In 2016, after years of women proving their capabilities on the battlefield all jobs were opened to women. Although women have been serving on the front lines of war for decades the regulations preventing women from serving in career fields that were held historically by men were finally rescinded. Since then we have seen women sign up for and complete the rigorous training programs required to serve in some of the most elite military groups.
Women have proven their willingness to answer the nation’s call and take on new roles at each challenge. Where will they go next?
When Johnson Beharry was awarded the Victoria Cross, it was the first time a living soldier received the award in over 30 years. It’s not an easy award to pick up, and perhaps Lance Sgt. Beharry should have died in Iraq – but he didn’t. And because he survived, so did many, many men from his unit.
In May 2004, Beharry was driving an armored vehicle to help rescue a foot patrol that was caught in an ambush. The Warrior, an armored infantry fighting vehicle used by the UK military, had taken so many RPG hits that most of his crew were injured and he was unable to see using his periscope.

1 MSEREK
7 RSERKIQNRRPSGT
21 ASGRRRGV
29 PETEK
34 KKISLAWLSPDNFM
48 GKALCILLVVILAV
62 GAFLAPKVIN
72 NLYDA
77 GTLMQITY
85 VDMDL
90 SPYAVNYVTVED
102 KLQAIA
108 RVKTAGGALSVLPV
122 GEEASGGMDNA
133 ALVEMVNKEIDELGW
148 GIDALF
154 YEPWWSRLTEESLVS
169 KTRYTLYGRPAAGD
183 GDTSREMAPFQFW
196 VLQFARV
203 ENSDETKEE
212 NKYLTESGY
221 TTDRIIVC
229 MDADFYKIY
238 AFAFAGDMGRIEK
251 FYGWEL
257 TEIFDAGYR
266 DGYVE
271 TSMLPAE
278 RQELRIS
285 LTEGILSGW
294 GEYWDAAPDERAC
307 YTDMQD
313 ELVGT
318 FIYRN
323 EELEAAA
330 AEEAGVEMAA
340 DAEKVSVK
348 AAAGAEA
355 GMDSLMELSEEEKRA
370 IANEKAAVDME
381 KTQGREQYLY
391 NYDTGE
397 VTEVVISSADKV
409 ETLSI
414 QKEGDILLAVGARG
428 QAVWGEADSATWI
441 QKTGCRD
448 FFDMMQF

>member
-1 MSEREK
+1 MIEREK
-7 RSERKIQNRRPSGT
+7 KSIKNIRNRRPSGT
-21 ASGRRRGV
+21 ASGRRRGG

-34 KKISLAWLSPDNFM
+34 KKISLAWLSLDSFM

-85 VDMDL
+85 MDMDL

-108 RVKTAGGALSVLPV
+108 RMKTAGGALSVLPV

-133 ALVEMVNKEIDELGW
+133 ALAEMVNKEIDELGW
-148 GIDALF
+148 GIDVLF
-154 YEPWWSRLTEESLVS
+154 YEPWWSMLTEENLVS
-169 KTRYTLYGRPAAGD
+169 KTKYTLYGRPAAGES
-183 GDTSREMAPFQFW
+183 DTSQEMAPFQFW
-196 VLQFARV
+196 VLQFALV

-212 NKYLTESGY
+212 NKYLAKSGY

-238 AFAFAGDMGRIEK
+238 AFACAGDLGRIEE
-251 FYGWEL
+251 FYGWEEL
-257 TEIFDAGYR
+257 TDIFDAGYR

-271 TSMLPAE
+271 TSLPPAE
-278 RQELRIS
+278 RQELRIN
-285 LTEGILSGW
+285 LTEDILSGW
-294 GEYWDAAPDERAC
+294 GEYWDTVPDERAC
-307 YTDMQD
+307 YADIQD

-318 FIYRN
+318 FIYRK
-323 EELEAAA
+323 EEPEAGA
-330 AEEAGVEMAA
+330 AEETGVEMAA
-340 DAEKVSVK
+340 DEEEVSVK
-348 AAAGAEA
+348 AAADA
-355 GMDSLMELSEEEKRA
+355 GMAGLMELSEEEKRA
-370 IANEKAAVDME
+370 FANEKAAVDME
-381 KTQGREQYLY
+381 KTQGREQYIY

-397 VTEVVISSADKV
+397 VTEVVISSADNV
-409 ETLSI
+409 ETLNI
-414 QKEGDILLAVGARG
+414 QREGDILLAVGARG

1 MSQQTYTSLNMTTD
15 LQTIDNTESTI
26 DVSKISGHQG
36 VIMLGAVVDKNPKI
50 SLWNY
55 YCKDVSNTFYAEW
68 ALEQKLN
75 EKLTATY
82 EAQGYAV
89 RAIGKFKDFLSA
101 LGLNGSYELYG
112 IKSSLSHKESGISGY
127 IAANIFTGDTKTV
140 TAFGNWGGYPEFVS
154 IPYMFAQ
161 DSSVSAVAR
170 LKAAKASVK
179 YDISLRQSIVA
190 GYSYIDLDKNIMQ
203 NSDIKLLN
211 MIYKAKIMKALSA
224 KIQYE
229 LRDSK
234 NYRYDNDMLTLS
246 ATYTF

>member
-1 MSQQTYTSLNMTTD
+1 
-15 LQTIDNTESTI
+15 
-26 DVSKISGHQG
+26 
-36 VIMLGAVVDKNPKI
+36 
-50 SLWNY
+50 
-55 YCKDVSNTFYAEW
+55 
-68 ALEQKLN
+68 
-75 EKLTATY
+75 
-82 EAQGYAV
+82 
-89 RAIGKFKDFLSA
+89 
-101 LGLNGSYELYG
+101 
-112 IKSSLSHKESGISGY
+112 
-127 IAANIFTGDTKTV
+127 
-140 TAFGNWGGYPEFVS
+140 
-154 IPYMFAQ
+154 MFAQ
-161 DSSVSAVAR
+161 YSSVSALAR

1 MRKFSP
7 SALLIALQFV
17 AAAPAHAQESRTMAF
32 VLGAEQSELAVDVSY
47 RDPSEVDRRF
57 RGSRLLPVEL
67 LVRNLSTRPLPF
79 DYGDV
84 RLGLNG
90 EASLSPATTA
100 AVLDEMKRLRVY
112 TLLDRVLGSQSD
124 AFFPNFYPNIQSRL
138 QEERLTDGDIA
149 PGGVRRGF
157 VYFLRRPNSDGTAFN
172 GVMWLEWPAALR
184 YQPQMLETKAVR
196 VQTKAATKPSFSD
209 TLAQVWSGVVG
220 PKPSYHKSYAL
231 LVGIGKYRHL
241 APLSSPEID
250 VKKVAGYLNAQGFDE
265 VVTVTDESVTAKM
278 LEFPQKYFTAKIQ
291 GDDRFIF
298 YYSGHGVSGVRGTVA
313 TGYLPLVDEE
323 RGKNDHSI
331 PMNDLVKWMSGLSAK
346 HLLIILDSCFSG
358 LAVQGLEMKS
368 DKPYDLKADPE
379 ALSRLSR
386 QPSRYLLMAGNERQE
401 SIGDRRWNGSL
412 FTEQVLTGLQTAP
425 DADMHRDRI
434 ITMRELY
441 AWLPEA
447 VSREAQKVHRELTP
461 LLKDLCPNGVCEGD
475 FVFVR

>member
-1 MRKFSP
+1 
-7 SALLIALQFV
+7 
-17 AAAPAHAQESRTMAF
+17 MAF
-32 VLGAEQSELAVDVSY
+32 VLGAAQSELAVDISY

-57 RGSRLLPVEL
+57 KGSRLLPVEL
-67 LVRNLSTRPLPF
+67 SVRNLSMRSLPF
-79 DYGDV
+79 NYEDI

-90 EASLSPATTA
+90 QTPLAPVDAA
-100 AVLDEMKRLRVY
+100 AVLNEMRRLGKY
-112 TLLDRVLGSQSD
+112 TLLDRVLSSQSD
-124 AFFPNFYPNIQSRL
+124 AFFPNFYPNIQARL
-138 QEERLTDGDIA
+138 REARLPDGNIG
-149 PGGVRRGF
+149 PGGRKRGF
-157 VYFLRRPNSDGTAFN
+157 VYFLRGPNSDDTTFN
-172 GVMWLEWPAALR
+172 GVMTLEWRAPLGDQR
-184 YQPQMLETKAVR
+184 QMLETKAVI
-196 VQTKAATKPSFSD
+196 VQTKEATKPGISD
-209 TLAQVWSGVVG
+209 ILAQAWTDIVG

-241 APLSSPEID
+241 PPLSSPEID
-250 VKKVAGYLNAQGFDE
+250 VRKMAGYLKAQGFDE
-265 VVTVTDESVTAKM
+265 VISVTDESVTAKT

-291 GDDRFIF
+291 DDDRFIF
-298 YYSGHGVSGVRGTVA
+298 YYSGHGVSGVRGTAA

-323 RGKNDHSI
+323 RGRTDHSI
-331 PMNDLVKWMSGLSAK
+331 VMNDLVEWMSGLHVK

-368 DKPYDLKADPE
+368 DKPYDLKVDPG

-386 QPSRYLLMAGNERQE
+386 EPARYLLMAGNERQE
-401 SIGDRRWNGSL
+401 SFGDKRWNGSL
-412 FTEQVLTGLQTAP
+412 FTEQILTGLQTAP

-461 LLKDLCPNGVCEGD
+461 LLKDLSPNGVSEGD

So, he popped open the hatch.
A British Army MCV-80 Warrior Infantry Tracked Fighting Vehicle.
He drove the rest of the way with his head outside of the protection of the vehicle. In doing so, he exposed his head to the same nonstop barrage of bullets and RPG fire that wounded most of his fellow soldiers. He drove the Warrior right through the ambush until he got to the threatened foot patrol.
He drove through multiple ambushes, small arms fire, heavy machine gun fire, several RPGs, and even improvised explosive devices. His commander and gunner, along with others in the crew, were wounded and incapacitated. Beharry didn’t know their status because the Warrior’s communications system was damaged in the initial ambush. With smoke pouring into his vehicle, he drove through the Iraqi night.
Beharry’s Warrior fighting vehicle after arriving at Cimic House outpost.
At one point, he could see an RPG flying at him, directly toward his face. He quickly pulled down the lid of the hatch with one hand, while driving the vehicle with the other. The blast pulled the hatch out of his hand but allowed the force and flame to pass over him.